Privacy is dead—deal with it

Privacy advocates are chirping about Facebook’s new search function, but the author says privacy is a long-dead illusion. He offers five reasons why.


Every once in a while, one of my Facebook friends posts a notice that they want to remain friends with me, but they do not wish to have their updates and photos shared with everyone else. If I would just highlight and click his or her name, and then politely uncheck a box, everything will be hunky dory.

I wonder how they’ll feel about Facebook’s new search function, Graph Search, which combs through your friends’ information to find answers to queries. Facebook has vowed that privacy is a chief concern, but the promises haven’t quieted opponents who question Mark Zuckerberg’s claims.

To these people, and all within the sound of my digital voice, let me be super duper clear: Privacy is dead.

It has been dead all of my life—since 1970—and probably long before that, but let’s talk about privacy today. Here are reasons why privacy is dead:

1. Cameras document everything

Between satellites, video surveillance, and personal smartphones, there are millions of cameras everywhere. A recent study showed that the average American is photographed in some way (with or without knowledge) about eight times per day.

2. Big data collects everything you do online

All of your consumer behavior—you know, when you buy stuff—is tracked and analyzed by companies around the world, around the clock. In fact, there is so much data— experts say that every day 2.5 quintillion (18 zeros) bytes of data are uploaded to the Web—that there is a campaign to educate and graduate more data scientists to analyze all of it.

Your data is in there, too. You can bet money they know more about you than your parents did while you were in high school. Facebook also just launched a new Graph Search, which allows you to search your friends’ profiles (especially photos) by keyword and dig even deeper.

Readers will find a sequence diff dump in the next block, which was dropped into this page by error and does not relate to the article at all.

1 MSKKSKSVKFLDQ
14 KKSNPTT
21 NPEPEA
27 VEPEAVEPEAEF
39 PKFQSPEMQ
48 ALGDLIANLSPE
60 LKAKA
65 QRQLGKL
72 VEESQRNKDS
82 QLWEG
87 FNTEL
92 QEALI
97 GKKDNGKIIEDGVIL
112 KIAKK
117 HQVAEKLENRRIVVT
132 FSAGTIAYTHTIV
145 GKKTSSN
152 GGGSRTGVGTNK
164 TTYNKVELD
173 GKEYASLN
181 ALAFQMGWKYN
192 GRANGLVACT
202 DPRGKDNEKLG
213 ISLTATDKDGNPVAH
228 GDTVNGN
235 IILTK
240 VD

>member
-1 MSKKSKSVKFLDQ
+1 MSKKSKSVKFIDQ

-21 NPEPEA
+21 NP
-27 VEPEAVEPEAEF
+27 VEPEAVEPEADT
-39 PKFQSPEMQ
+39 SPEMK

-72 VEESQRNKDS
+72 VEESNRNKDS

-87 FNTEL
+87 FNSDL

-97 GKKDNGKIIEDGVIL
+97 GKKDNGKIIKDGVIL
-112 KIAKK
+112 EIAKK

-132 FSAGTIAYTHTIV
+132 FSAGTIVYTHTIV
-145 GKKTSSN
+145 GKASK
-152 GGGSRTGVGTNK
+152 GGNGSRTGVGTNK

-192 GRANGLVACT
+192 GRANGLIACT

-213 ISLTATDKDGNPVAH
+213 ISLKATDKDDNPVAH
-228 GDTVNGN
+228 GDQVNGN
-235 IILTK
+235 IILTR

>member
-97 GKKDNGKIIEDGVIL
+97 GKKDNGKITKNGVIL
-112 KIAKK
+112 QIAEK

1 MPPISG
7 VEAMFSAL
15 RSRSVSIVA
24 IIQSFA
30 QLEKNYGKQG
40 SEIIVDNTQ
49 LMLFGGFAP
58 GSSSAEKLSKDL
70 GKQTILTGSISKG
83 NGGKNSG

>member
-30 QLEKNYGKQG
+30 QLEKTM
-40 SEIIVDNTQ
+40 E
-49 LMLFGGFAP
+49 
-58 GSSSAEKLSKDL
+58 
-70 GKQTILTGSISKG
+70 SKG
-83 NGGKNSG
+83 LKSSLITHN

3. Spam will always infiltrate your inbox

Good Lord, can marketers kill good things or what? Email, once the pristine white beach of messages you cared about from people you knew, is now a dirty, dark, dismal wasteland that you must venture into each day and hold your nose through the multiple Viagra, online dating, and used office furniture solicitations. And your text messages and social media posts are the next frontier.

4. Smartphones can record—and quickly share—your every move

Smartphones shoot videos, and so will watches—and bracelets, earrings, you name it. These videos of something you (or your company spokesperson) meant for a like-minded audience can (and definitely will) be shared with the entire world minutes after it happens (depending on the area network and its download speeds).

5. Internet everywhere means you’re always on the map

You can access the Internet almost anywhere, but in exchange, you’re sacrificing privacy. That’s the world we live in. For example, your awesome smartphone is a GPS capable of finding super tasty frozen yogurt near you and tracking your every move with (and sometimes without) your knowledge. I accept that my information is out there because I love the ability to get the Rams game score in the church parking lot.

Ultimately, privacy is an illusion that comforts people who think it exists, but really, it hasn’t for a very long time. So I say accept it—embrace it and say, “Hey, my information, photos, videos, and, of course, all of the junk I post is probably being shared by millions of people I don’t know and that’s … OK.”

What do you think—are you with me?

Scott Robertson, APR, is president of Robertson Communications Corp. a digital public relations agency based in Orange County, Calif., which specializes in helping some of the best music/sound, technology and b2b companies in the world win in the marketplace through superior PR and communications. To read more of his blog ramblings, check out www.robertsoncomm.com.

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